But the truth, dear reader, is that it does not much matter who is right about what Barack Obama dreams of in his political imagination. Nor is it all that important whether Obama’s team either did or didn’t make major strategic errors in its first year of governance: in choosing to do healthcare before financial reform; in not holding out for a larger, more people-focused stimulus bill, in eschewing a carbon tax; or in failing to nationalize banks and break up those that are “too big to fail.” Face it, the system is rigged, and it’s rigged against us. Sure, presidents can pretty easily pass tax cuts for the wealthy and powerful corporations. They can start whatever wars they wish and wiretap whomever they want without warrants. They can order the torture of terrorist suspects, lie about it and see that their intelligence services destroy the evidence. But what they cannot do, even with supermajorities in both houses of Congress behind them, is pass the kind of transformative progressive legislation that Barack Obama promised in his 2008 presidential campaign.
I don’t necessarily agree with everything in the article, but in one sense, he’s right; it’s a lot easier to hand out candy and dessert like big tax cuts and corporate welfare, perform knee-jerk acts of vengeance and spy-thriller antics against our perceived enemies, and point the finger of blame at the powerless and blame them for all our troubles than it is to actually solve the problems that caused them in the first place. And it’s especially hard to change the system when we are plagued with a media and a political class of elected officials that have the short-term memory of a goldfish.
When I taught high school theatre, I had a number of students who wanted to be stars. They were going to go to Hollywood and become the next celebrity and hit the red carpet at the Oscars. Then I had the students who wanted to be actors. They wanted to learn their craft and absorb as much about theatre as they could. They were going to go to college and audition for every role they could get, and if they didn’t get the part, they would work backstage building the scenery, running the lights, or just hanging out at rehearsal and soaking it in. If they couldn’t make it as an actor, then they would become a director or a playwright or a techie. You can guess which ones actually made it in the business and who didn’t.
It’s not that the stars weren’t talented enough; some of them truly were. Nor were they stupid. They just expected it — fame, fortune, and the cover of People — to fall into their lap. Many of the stars gave up or got distracted by something else. They never had the true passion — the fire in the belly — in the first place. But the people who lived and breathed theatre made it happen no matter what. They took classes, they went to countless auditions and endured innumerable rejections but never quit. In my life I’ve known a lot of actors who made it in the business; they have a very good career with lots of credits in challenging roles and a wide variety of parts. They have made a contribution to the art and to the education of a lot of people. None of them are considered to be stars, but then, they don’t want to be.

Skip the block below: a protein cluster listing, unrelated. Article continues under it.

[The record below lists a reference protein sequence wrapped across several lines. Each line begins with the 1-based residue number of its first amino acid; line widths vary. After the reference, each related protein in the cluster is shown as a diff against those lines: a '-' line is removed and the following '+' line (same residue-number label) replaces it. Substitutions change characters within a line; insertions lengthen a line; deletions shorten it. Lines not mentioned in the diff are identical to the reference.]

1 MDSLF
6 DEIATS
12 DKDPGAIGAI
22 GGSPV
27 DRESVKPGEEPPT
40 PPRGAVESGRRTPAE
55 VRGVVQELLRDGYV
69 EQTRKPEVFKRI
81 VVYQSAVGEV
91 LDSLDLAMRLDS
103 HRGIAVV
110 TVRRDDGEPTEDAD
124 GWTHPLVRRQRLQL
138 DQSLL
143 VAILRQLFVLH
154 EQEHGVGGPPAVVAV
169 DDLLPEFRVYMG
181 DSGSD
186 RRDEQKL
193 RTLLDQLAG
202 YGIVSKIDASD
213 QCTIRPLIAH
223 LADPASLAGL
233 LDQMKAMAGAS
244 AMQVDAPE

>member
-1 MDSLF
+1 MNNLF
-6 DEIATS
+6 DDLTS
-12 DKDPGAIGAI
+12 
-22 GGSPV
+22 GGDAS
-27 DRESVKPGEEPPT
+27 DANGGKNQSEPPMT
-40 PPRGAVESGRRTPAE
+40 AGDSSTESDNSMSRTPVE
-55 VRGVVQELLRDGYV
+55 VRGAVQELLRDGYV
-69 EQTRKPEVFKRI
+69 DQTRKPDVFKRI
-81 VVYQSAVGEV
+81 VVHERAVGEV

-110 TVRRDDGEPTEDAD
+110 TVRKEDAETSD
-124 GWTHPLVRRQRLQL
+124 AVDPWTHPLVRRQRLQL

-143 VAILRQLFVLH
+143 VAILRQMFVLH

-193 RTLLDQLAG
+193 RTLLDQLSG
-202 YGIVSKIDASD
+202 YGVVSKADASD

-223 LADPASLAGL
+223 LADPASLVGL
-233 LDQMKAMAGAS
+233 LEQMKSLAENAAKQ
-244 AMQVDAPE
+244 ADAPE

It’s the same in politics (which, as some wag once noted, is show business for ugly people). Sarah Palin wants to be a star. She probably has the ability to grasp — with both hands — an understanding of the issues and how things work, but she just can’t be bothered. If she was as truly passionate about it as she says she is, then she would know this stuff cold. She would be reading history beyond who’s the president of Russia, she would be familiar with how the budget process works beyond spreadsheets, what caused the financial meltdown, and the merits of different ways to solve the problems we face as opposed to looking at them through a strictly ideological prism of liberal vs. conservative bumper stickers. But it’s that lack of drive that is more disturbing to me than any scoring on an I.Q. test, and the fact that she seems to revel in it is even more disconcerting.
If Sarah Palin invested as much time and energy in learning about wonky stuff like history, foreign policy, and high finance as she did in her own self-promotion and bamboozlement, she might, in the real world, be a credible candidate for president. But she’s already proven that she doesn’t truly have the passion for it. Appealing to the base because she’s “one of them” may be the way to run for the presidency today, and mocking education and intellectual prowess may rally crowds and even win an election or two, but if recent history is any guide, it’s not the way to lead. And there’s more at stake than just a Tony award.